Senator Louise Clare Pratt
Whilst studying at University of Western Australia she began her first foray into politics quickly gaining a reputation as an effective and strategic advocate. This led to her election as state education officer and member of the national executive of the National Union of Students in 1994.
Her political reputation and activism grew as she took on issues not yet prominent in the general public’s eye becoming a lead spokesperson for gay and lesbian equality in WA.
This work along with her increasing public profile saw her encouraged into the Australian Labor Party working with high profile Labor MPs Megan Anwyl, Jim McGinty, Geoff Gallop and Carmen Lawrence.
In 2001 Louise Pratt was elected as a member of the WA multi-member East Metropolitan region and was the youngest woman ever elected to the Legislative Council.
Her time in the WA parliament was remarkable as she became a vocal member of a multiparty ministerial committee on gay and lesbian law reform. This culminated with the parliament passing legislation to remove discrimination on the basis of sexual orientation from the state’s statutes, the repeal of legislation which had made it an offence to promote homosexuality in schools and granting rights for same sex couples to adopt children, to inherit from a deceased partner as well as lowering the age of consent to be consistent with laws then applied to heterosexual individuals from 21 years to 16 years.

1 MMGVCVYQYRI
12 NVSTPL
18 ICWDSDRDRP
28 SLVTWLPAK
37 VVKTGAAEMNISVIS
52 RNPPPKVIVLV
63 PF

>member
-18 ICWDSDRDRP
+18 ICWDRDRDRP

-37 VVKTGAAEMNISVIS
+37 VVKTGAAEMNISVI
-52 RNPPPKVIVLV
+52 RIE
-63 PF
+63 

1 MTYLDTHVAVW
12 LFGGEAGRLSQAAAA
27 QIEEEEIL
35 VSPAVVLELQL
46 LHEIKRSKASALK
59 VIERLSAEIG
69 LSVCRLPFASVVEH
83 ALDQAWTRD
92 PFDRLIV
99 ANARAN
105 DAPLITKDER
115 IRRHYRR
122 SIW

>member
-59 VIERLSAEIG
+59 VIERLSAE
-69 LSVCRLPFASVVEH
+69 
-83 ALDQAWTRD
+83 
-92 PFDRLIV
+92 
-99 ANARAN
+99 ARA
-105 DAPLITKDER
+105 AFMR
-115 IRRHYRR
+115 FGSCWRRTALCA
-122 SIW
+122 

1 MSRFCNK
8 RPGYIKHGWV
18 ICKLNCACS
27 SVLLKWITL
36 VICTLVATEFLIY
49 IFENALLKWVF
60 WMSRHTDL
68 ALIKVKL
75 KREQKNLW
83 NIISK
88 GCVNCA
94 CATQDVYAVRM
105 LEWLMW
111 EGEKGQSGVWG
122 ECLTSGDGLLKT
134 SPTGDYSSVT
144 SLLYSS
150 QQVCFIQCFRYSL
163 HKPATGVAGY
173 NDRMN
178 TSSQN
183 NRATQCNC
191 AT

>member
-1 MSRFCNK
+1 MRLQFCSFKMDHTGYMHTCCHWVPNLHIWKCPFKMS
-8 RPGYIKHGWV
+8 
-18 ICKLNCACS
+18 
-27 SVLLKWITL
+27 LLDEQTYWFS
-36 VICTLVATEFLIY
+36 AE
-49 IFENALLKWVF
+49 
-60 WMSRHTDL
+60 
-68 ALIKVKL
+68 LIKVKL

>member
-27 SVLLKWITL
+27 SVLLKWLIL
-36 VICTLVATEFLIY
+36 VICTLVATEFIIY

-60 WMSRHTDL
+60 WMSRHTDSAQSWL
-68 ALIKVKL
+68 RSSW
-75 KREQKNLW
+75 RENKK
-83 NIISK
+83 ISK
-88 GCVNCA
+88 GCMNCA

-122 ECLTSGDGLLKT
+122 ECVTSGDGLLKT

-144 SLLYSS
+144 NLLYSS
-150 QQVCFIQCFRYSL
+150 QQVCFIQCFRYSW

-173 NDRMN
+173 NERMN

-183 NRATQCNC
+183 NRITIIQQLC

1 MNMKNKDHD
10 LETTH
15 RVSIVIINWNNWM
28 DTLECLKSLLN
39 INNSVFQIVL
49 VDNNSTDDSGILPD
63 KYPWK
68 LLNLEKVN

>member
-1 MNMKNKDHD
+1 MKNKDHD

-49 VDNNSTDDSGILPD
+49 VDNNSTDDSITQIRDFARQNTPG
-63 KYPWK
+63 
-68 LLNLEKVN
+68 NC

At the same time Pratt was working on the reduction of greenhouse emissions, seeking improvements within maternity services including midwife-led care.
After being reelected at the 2005 state general election she was promoted to chair of the Environment and Public Affairs committee and served as a member of the Public Obstetric Services Select Committee and Chair of the State Government Adoption Legislative Review Committee.
In 2006 Louise Pratt was encouraged to stand for Labor preselection as a Senator and easily dominated the vote across all sections of the Party. She was elected to the Senate in 2007 Federal Election.
In the Senate, Pratt was elected a member of the Joint Standing Committee on Treaties, the Standing Committee on Economics, and the Standing Committee on Environment, Communications and the Arts. She made her first speech on 27 August 2008, in which she covered a range of policy issues including sexuality, the environment, foreign aid, immigration, social inclusion and workforce participation.
In September 2012 Pratt, along with three other Labor Senators co-sponsored a Bill to amend the Marriage Act (1961) and enable same-sex marriages to be recognised. The Bill was ultimately defeated; however Pratt's impassioned speech in support of the Bill received widespread national and international attention.
Louise was promoted again becoming the Shadow Parliamentary Secretary for the Environment, Climate Change and Water in 2013, a position she held until her defeat at the Federal Senate Election in 2014.
Pratt's defeat at that election marked a highly unusual episode in Australian politics - after initially being elected in the 2013 general Federal election, a Senate recount was held and Pratt's seat was lost. However, 1375 votes were lost during the recount, resulting in the High Court ordering that a new, half-Senate only election be held in WA. During the subsequent campaign, Labor's vote declined significantly and she failed to regain her seat.
She continued a life of activism working in the community sector within housing and homelessness.
She was again preselected on the ALP ticket for the Senate in the 2016 election, and was re-elected.
Pratt was subsequently appointed to the Shadow Ministry, as Shadow Assistant Minister for Universities and Equality.
Senator Pratt has a long history of fighting for justice across the whole Australian Community spectrum, the environment and novel approaches to build a strong sustainable manufacturing sector.